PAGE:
The cold weather crops laughed it off and kept growing, one of them being the Watermelon radishes that you'll see this week. We're continuing to take up the old mulch film and drip irrigation in preparation for cover crop seeding. We had some visitors checking out the farm from a Bruderhof community in western Pennsylvania the other day, who liked our use of sudangrass for thistle control and flame weeding in carrots and parsnips. Including this week we have four harvests and lots of tasty fall crops to go before we turn our attention to making gift boxes for Christmas.
Lots of Leaves?
The final harvest will be on Nov 12, 13 & 14--self harvest opportunities will follow for those of you who wish to glean the fields for remaining crops.
More Fun with Seeds--Non Tropicals this Time:
- Apple: remove seeds and store in an air tight container or zip lock bag in your refrigerator for 90 days or more.
- Pear: remove seeds and store in an air tight container or zip lock bag in your refrigerator for 90 days or more.
- Peach: remove seeds, crack the pit open in a vise gently, remove the almond-like seed and store in an air tight container or zip lock bag in your refrigerator for 90 days or more.
- Cherry: remove seeds and store in an air tight container or zip lock bag in your refrigerator for 90 days or more.
- Persimmon: remove seeds and store in an air tight container or zip lock bag in your refrigerator for 90 days or more
- Pawpaw: remove seeds and store in an air tight container or zip lock bag in your refrigerator for 90 days or more
The best time to start these seeds is in February/March when the days are lengthening and there is more sunshine, but the seeds can be kept refrigerated for much longer than 90 days if desired.
Pick Your Own Field Update
The pick your own field is finished following the killing frost on Monday.
Drip Tape Available
If you are interested in some used drip irrigation for your garden or flower beds for next year, please ask one of us here at the farm.
About Some of the Characters
- Shunkgiku: these sweet and mild greens are tasty in a salad or added to soups and stir-fries at the last minute to prevent overcooking.
- Watermelon Radish: beautiful, crisp and fairly sweet for a radish--see the article below about them.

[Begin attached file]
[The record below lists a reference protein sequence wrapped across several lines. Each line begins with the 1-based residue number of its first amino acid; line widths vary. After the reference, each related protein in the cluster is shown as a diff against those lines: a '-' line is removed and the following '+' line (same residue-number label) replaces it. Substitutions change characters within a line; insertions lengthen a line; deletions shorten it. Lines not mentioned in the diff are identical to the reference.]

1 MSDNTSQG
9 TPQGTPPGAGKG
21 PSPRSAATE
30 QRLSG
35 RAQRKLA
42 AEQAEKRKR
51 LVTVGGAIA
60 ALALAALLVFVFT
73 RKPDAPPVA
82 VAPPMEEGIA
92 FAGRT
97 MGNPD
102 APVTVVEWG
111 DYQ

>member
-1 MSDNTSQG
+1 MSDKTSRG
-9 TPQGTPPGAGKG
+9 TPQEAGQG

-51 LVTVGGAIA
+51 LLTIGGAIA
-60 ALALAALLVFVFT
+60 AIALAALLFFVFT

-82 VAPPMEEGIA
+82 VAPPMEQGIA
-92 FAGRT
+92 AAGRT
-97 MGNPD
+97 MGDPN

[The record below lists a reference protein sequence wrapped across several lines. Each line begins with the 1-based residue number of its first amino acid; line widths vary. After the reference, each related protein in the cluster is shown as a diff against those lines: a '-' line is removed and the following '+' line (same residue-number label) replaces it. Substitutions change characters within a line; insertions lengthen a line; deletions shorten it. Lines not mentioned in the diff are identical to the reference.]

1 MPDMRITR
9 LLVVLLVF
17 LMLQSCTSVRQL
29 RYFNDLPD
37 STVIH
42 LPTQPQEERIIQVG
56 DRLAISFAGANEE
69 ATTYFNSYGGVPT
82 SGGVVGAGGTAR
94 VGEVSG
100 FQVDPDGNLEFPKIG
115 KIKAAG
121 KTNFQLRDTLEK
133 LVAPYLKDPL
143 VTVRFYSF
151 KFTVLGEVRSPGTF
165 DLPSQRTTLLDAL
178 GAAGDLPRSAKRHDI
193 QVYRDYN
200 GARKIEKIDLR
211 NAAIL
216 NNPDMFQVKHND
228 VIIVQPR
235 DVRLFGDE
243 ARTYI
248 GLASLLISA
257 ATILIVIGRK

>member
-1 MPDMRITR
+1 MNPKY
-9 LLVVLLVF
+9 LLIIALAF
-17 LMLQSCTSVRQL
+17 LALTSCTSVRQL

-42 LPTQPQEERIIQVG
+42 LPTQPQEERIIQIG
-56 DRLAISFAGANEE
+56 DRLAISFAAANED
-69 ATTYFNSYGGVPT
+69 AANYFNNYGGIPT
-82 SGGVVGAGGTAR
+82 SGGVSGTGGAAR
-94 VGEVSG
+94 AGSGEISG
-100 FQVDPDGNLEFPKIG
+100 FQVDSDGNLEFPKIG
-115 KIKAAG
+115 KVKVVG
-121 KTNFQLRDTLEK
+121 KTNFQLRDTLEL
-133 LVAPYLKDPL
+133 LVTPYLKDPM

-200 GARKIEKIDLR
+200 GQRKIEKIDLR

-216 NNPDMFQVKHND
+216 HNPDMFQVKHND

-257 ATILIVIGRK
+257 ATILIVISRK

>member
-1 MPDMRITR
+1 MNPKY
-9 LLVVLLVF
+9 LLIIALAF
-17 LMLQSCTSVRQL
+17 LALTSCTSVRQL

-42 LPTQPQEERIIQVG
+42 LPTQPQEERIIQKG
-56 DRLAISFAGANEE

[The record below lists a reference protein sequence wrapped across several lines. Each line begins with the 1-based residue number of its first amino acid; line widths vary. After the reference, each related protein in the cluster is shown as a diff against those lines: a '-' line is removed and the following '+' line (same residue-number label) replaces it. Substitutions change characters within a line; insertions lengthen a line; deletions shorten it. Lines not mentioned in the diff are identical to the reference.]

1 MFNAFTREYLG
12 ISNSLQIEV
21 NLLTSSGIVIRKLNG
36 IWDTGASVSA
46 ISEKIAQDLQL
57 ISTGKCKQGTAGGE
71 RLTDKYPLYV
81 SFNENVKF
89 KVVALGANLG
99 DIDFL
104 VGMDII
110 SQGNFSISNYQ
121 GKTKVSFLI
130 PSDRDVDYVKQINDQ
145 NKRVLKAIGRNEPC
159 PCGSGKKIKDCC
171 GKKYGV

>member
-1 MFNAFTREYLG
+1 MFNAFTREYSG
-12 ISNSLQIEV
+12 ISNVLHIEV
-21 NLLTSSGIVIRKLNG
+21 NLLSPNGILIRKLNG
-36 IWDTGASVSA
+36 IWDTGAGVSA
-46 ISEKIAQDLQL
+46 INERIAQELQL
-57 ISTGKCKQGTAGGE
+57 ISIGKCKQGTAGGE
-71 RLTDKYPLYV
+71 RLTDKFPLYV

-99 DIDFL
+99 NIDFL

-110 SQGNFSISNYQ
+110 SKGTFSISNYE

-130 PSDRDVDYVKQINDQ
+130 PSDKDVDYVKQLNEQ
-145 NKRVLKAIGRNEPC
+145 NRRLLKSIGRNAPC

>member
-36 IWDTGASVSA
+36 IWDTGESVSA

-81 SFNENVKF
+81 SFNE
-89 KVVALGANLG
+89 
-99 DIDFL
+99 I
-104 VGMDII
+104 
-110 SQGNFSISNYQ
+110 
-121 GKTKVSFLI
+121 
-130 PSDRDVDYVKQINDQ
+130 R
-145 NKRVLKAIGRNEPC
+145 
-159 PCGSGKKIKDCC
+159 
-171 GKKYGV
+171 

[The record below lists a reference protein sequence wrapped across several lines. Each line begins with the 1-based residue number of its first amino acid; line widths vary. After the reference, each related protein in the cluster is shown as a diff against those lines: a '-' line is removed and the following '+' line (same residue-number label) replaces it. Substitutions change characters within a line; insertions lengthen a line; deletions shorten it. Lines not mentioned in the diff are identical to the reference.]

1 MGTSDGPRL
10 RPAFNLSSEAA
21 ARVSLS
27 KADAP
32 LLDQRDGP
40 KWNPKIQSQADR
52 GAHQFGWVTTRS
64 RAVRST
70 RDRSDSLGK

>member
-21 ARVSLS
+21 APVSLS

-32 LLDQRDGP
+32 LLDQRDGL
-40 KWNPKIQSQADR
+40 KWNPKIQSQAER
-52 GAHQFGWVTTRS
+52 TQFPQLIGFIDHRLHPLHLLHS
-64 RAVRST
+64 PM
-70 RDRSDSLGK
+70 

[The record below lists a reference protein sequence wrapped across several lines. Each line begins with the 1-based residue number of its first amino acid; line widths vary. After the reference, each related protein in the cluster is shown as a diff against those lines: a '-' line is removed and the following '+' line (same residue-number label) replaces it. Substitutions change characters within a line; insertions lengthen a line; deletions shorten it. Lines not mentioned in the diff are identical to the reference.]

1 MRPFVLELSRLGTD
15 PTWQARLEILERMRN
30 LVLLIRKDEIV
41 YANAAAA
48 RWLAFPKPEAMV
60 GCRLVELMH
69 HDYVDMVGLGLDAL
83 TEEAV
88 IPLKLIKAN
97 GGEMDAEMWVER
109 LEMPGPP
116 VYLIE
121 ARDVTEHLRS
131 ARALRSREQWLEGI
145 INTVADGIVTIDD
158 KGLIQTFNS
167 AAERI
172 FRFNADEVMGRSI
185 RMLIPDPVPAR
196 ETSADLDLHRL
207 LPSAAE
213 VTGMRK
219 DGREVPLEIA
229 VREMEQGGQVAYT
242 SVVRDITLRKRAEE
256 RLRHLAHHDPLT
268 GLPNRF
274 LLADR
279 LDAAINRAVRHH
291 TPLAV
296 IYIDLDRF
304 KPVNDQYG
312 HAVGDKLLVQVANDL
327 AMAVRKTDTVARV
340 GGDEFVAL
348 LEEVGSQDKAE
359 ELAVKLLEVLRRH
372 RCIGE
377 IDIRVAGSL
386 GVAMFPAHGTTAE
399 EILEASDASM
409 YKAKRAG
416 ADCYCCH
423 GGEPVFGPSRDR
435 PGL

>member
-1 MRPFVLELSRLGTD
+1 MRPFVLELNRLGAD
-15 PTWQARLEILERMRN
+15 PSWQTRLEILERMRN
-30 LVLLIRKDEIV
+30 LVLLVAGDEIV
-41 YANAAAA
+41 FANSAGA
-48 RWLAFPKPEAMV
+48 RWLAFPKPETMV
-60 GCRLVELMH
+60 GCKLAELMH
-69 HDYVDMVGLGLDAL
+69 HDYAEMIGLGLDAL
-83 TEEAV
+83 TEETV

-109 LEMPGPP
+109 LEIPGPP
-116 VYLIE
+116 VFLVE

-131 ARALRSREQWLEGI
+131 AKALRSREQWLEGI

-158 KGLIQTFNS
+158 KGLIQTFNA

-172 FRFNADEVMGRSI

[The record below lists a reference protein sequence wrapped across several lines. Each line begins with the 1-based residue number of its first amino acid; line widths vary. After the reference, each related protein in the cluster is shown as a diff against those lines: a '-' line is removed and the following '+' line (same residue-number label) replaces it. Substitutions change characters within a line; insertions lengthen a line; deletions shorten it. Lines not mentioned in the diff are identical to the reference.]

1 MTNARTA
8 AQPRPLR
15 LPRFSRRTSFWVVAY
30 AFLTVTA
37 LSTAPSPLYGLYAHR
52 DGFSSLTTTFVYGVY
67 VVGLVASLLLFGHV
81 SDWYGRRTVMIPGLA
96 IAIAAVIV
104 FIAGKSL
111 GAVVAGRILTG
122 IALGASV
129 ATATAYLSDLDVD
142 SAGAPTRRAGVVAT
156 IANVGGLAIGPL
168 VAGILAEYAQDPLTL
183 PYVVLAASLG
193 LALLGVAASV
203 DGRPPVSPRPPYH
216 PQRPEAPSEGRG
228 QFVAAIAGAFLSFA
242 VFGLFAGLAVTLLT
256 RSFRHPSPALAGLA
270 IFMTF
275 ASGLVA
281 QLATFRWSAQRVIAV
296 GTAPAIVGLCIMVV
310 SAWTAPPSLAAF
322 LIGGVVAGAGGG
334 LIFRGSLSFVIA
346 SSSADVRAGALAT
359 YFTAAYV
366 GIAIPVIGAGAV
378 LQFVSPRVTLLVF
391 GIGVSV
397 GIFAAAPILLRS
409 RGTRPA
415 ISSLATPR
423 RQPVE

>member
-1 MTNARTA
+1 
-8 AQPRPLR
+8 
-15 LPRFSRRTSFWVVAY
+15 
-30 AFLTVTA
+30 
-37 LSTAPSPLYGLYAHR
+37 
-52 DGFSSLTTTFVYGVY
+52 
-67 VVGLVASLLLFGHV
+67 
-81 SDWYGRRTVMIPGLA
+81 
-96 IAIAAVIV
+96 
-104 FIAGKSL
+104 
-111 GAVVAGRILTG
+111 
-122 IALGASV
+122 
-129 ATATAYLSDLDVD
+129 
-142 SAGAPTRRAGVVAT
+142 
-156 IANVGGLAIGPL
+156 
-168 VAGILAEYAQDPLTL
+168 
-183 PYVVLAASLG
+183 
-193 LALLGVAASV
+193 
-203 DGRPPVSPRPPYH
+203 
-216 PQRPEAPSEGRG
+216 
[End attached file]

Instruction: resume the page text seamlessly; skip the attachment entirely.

- Parsnip: roast with other root vegetables, add to stews and soups, beef stew etc.
- Collards: a nutritional phytonutrient powerhouse and loaded with calcium. De-stem, chop and sauté with oil and garlic and serve as a side and see recipe below.
- Arugula: a nutty, sort of spicy green--great addition to any salad and see Arugula Pesto recipe below
- Bell Peppers: soon to be gone, these are the most nutritious when raw, and the long Carmen variety is the new favorite here
- Greens: discard the stems or ribs, and use the leaves sautéed with olive oil, garlic, onion, soy sauce etc.
About Watermelon Radish
A large round root vegetable related to the turnip and horseradish family, with a crisp texture and a mild to sweet peppery flavor. Unlike many other radishes, the intensity of this radish decreases as the radish matures. Generally, the flesh of this radish is hotter toward the outside and sweeter toward the center. The Watermelon radish grows to approximately three inches in diameter, displaying a white outer skin at the top with green shoulders and a pink base that covers a bright red to magenta inner flesh.
There are two main categories of radishes commonly known as either spring or winter radishes. The category of each is determined by their growing season and when they are harvested. Spring radishes are harvested early in their growing season resulting in a smaller radish. The winter radishes are harvested later in their growth and result in a larger round or more elongated shaped vegetable. The Watermelon radish is considered to be a spring radish, but may be available throughout the year. This radish can be cooked like a turnip, creamed and served as a side dish, sautéed and braised to be served as a vegetable dish, or added to stir-fry dishes. The skin can be removed prior to preparing. It can also be served raw to be used as hors d'oeuvres, as a complement to salads and sandwiches or diced for use in soups and stews. The color of the inner flesh makes it an attractive sliced radish for an appetizer tray or for sandwiches.
When selecting, choose radishes that are firm, crisp, and without blemishes. Radishes grown and harvested when temperatures remain hot, develop an increased bitterness. Store without the leafy tops and place in the refrigerator, wrapped in plastic to keep fresh for several weeks. This radish may also be referred to a Beauty Heart, Rose Heart, Shinrimei, Misato, Asian Red Meat, or Xin Li Mei radish.
A special thanks to Elizabeth Swope, Assistant Farm Manager, for brilliant work supervising and working with the farm crew last week during the extremely wet and cold conditions, keeping everyone protected from the elements while getting the harvest in. Nice job Elizabeth and crew!